I will be the first to agree that taking over four years to write 100,000 coherent words of fiction seems excessive. Actually I wrote 145,000 words of fiction and only some of it was coherent, which is one of the many reasons why the rewrite is taking so long. But one good thing about taking that long is that I can really gain insight into my characters and my story. The bad thing is that after awhile, the story’s dead and I’m not rewriting, I’m just washing garbage, and I’m about three days away from washing garbage here, but another good thing is that I really love this book. When I finally let it go, it’s going to be the best I can do, which may not be good, but I’ll be proud of it anyway. Continue reading
So when is the decision to beef up your villain into the antagonist, and when is the decision to shrink the villain so that the focus is on the primary relationships? I remember that a common complaint has been that Marvel villains are weak, but for several of those films, that worked, since they didn’t get in the way of the primary relationships. But when does the complaint that the villain is weak become an actual issue?
There’s a lot to unpack there. I’ll tackle the first question at length and then hit the second on the way out.
One of my favorite poems is Wallace Stevens’ “Anecdote of the Jar.” I’ve been thinking about it a lot lately for several reasons, and it’s just occurred to me that it might be a great metaphor for teaching the impact of identity in characterization. It’s such a slippery concept, and I’ve never thought I was particularly good at getting it across, but then I recently went back to the poem for the reasons and thought, “Oh, it’s right there.” So let’s try this again (waving to McDaniel students).
Last night I made stirfry because I had a bunch of food that was about to go south, and you can put anything in stirfry. So I did. It’s not bad–just had some for lunch–because it turns out if you pour enough tamari and sesame oil and garlic on vegetables, they always taste good. But it was lacking direction. There’s so much stuff in there that I just added chow mien noodles and concentrated on the tamari and the crunch. I mean, it has to be healthy–green beans, peas, mushrooms,bok choy, celery, scallions, half a tomato left over from my sandwich, garlic–but there wasn’t any there there. I’m thinking that’s what happened with the first draft of Nita.
I am wondering where the word count requirements originate. Is that an industry standard? Is it what you yourself have developed as the best structure? A mix of the two?
A mix of the two.
Word count is usually stipulated in the contract. In this case, my contract says 100,000 words, which is my natural length anyway. Legally I can go 10,000 words either side of that, so 90,000 to 110,000, although as I remember Fast Women was 116,000.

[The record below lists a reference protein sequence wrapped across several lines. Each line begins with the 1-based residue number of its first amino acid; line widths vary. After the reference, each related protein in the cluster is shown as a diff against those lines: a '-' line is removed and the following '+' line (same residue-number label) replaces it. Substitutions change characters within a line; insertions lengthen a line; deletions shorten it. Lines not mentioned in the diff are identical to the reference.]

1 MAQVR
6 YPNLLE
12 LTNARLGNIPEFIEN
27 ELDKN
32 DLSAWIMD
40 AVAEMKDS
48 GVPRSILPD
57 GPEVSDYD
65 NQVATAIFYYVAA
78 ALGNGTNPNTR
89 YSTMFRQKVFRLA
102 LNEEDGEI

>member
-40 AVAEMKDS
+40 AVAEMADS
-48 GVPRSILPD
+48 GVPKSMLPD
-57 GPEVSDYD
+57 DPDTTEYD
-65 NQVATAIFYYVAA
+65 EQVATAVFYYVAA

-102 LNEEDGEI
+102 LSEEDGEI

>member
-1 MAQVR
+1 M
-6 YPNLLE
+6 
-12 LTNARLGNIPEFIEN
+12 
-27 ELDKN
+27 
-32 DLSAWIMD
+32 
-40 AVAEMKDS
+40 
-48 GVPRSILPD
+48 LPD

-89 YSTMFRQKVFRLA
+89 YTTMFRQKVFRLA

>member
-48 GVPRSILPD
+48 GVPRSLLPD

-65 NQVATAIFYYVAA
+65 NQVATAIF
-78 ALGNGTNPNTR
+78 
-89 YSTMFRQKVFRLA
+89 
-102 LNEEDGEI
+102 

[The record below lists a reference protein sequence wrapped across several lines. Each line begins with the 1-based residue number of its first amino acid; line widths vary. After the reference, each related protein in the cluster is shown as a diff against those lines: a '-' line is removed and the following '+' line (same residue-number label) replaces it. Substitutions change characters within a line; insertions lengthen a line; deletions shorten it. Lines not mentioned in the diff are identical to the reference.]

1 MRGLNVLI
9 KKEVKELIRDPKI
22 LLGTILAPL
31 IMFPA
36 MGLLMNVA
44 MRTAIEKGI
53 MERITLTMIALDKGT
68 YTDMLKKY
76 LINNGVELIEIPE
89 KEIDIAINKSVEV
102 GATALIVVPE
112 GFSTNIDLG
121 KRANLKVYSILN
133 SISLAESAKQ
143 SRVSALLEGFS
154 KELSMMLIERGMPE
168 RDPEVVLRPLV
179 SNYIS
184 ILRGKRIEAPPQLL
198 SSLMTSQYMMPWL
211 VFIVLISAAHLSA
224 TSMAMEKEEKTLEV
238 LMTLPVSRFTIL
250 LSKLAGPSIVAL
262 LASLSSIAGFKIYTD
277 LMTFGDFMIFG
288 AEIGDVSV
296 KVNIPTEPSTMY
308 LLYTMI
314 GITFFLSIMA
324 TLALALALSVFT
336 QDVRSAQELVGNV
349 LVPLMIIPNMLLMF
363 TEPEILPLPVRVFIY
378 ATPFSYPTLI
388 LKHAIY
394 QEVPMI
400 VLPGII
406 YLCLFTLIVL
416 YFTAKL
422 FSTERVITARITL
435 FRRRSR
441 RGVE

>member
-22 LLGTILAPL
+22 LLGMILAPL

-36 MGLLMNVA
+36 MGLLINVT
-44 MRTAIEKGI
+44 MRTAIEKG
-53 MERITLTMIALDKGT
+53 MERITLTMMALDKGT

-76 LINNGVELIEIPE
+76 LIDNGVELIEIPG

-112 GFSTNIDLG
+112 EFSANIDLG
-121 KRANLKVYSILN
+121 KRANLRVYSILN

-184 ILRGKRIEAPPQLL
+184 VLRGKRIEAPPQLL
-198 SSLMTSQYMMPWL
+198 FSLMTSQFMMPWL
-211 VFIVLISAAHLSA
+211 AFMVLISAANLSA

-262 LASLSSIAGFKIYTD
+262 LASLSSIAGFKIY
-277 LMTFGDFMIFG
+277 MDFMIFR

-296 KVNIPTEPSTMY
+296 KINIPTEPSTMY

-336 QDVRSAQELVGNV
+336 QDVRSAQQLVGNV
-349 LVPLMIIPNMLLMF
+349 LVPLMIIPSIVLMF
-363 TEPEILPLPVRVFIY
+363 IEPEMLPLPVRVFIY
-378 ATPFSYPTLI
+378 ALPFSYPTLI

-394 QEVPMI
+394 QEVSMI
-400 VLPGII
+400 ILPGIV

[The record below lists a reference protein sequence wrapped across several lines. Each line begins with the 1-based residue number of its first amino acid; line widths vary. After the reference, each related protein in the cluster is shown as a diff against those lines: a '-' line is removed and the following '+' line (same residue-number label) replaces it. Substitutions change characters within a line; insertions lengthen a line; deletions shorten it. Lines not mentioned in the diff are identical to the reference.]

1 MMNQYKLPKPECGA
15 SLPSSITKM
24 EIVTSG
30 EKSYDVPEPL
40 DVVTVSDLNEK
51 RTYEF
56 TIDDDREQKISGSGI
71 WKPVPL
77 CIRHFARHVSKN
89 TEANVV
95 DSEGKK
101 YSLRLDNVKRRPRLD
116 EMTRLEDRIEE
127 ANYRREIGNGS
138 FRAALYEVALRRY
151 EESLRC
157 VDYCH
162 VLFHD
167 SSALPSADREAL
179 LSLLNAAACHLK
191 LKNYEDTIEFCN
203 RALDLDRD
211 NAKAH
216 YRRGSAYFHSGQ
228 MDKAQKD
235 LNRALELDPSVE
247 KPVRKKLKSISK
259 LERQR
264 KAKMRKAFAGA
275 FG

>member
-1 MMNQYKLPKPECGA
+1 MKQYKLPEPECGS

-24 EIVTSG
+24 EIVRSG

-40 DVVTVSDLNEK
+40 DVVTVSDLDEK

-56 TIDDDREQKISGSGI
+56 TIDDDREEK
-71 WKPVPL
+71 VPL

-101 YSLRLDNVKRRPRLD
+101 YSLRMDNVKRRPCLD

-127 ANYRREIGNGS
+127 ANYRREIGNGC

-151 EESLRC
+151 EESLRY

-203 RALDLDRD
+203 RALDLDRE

The act counts are mine because I write in acts to arc the plot. And because I want the plot to escalate, I try to make sure each act is shorter than the last one so that the turning points/big moments come faster together as the plot progresses. That’s just my thing, nothing contractural.
Here’s the problem with Act Two: It’s 45,000 words long. Even with allowing it to go to 30,000 (usually my second and third acts are within spitting distance of 25,000) that’s still 15,000 words I have to cut. That’s sixty to seventy pages. That is not something you can do by just dropping scenes. That’s rewriting. And because a book is like a machine full of cogs, every time you delete/change/add a new scene, another cog in the book moves somewhere and changes something else. Acts One, Three, and Four are in good enough shape that once I get Two done, I just have to read from the beginning and find out where all the cogs slipped in the rewrite. But Act Two is being a PITA, so I must go in and rewrite now. (You can stop reading now because the rest of this is just a description of what I’m doing, mostly so I stay on track. Do not expect brilliance.)
This outtake used to be a lot longer, Then I cut it down. Now it’s out. I don’t think we’re gonna miss it since (a) it’s not very good writing and (b) it’s kind of all over the place. So 6500 words down (I cut some other stuff besides this), 8500 to go on Act Two. (Acts One, Three, and Four are done). Argh. Continue reading
One of the things that happens as I work on a final draft is making notes about the little stuff, like Button pushing her glasses up her nose in Act One and Two and then not again. It’s not major rewrite, just making sure that I hit everything I’ve set up, repeat motifs, that sort of thing. So I use sticky notes on my desktop (all virtual) and at the end, where I am now, I go back and try to make sense of them. Most of the time, I can, but there are always a few puzzlers. So in the interests of getting a Monday blog post up here, here are some of the notes I’ll be processing this afternoon. I’ll be finding them stuck all over the place and on pieces of paper strewn through out the house, but for now it’s this. Talk about whatever you want in the comments. Have a nice Monday!
Have another Max and Button outtake where they do nothing to move the plot or their subplot or develop character or do anything of worth or note. I don’t know what the hell I was thinking, but let’s look at the glass half full: It’s a blog post:Continue reading
I’m spending too much time having fun with Max and Button. and not moving the story. So this scene has to go because it does absolutely nothing to advance the plot. Here you go, Argh, have an outtake from Act Three, which I am pleased to say is now 29,000 words which is close enough to the length I need. This scene died in a good cause.: